Horror comedy is a genre that despite its appeal doesn’t get the attention it needs. When the genre hits, it hits with belly laughs but sometimes it can find itself somewhere in the middle between great and good and still offer enough enjoyment to make it a solid watch. That’s the case for Eat Brains Love, currently screening at the virtual Chattanooga Film Fest.
Directed by Idle Hands director Rodman Flender, and written by Mike Herro, David Strauss, Eat Brains Love is a zombie rom-com focused on a sexually transmitted zombie virus and high school students. In the film, an ordinary lunch hour explodes with hyperviolence when a stoner and a cheerleader suddenly eat half their class in their high school cafeteria. Having contracted the zombie virus, Jake (Jake Cannavale) and Amanda (Angelique Rivera), the stoner and cheerleader respectively, end up on the run from Cass (Sarah Yarkin), a teen psychic sent by the government’s top-secret Necrotic Control Division, to track them down as they search for a cure.
The story cycles through Cass and Jake’s perspectives, with each offering their own narration for the events that they’re involved in. Individually, the characters aren’t necessarily well written, but the actors behind them bring enough charisma to their roles that they make up for the excessively tropey dialogue.
The target audience is a little unsure. With a younger cast and what feels to be an attempt at teen humor that doesn’t land half the time, I’m unsure if this is supposed to be a zombie rom-com for people my age or a younger crowd. That said, much of the film’s humor uses the 90s and early aughts humor that brings some nostalgia but at the same time misses the mark in 2020. From outdated edgy humor to social media jokes about Twitter that date the film, Eat Brains Love is stuck in the past.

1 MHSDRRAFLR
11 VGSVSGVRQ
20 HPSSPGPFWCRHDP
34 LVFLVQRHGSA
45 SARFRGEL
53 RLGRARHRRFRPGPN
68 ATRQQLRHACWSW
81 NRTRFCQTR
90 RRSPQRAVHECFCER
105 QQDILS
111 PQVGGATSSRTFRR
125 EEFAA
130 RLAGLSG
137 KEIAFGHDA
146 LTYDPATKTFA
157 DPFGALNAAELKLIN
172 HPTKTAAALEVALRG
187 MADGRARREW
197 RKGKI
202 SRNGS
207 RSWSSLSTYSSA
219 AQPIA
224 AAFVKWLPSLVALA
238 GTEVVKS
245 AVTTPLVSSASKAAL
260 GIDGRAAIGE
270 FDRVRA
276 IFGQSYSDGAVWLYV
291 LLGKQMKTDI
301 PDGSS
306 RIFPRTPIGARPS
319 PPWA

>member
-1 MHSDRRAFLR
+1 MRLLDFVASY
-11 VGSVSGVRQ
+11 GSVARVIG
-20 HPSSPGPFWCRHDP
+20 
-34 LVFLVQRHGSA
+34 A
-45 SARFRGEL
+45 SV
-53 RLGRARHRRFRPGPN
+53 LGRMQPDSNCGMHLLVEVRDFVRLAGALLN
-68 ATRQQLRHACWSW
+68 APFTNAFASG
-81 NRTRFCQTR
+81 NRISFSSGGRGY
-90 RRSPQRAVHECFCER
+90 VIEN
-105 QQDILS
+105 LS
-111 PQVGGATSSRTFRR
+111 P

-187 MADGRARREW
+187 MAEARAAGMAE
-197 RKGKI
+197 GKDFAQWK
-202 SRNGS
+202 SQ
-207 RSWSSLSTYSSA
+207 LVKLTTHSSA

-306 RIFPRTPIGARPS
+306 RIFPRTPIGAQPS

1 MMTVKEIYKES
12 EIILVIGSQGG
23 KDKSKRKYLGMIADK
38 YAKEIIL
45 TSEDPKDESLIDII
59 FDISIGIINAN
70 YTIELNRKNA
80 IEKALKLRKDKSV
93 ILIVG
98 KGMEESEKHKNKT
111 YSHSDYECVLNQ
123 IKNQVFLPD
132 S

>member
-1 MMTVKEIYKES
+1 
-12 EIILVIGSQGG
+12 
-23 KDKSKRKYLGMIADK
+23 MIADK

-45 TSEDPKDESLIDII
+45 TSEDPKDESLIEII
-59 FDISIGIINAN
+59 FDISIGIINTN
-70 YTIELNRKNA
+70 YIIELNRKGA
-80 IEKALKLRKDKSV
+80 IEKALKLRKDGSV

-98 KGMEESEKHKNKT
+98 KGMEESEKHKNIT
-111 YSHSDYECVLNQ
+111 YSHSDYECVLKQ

But the film isn’t all bad, in fact, it ends up right in the middle with some great b-horror gore effects and killer campy performances from its leads Cannavale and Rivera. There are moments of true humor, like zombies working their way through a sex offender registry and a Cass falling in like with Jake through visions she has of him while she tracks him down. Additionally, the humor in the violence is where it really shines for Eat Brains Love. The gore effects work is top-notch camp and one particular scene at the zombie dinner table is both hilarious and fun.
Finally, despite its fault, the zombie lore of the film is unique and interesting. It’s not only the fact that zombies in Eat Brains Love get that way through unprotected sex but because they don’t look like zombies 100% of the time. Instead, they transform when hungry or excited, sexually or through anger. This offers an interesting dynamic and the fact that there is a government organization whose sole purpose is to capture the undead adds another layer. While the psychic nature of it all is a weird element, it serves as a way to push the plot forward and as exposition.
Overall, Eat Brains Love is fine for what it is: a zombie rom-com with an undefined target audience age with humor that came straight from the 90s. But, I’d be lying if I said that the film isn’t a fun romp with actors that know how to sell the script.
Eat Brains Love is currently available on VoD.
Eat Brains Love
- Rating - 6/106/10
Eat Brains Love is fine for what it is: a zombie rom-com with an undefined target audience age with humor that came straight from the 90s. But, I’d be lying if I said that the film isn’t a fun romp with actors that know how to sell the script.
Kate Sánchez is the Founder and Editor-in-Chief of But Why Tho? A Geek Community. There, she coordinates film, television, anime, and manga coverage. Kate is also a freelance journalist writing features on video games, anime, and film. Her focus as a critic is championing animation and international films and television series for inclusion in awards cycles.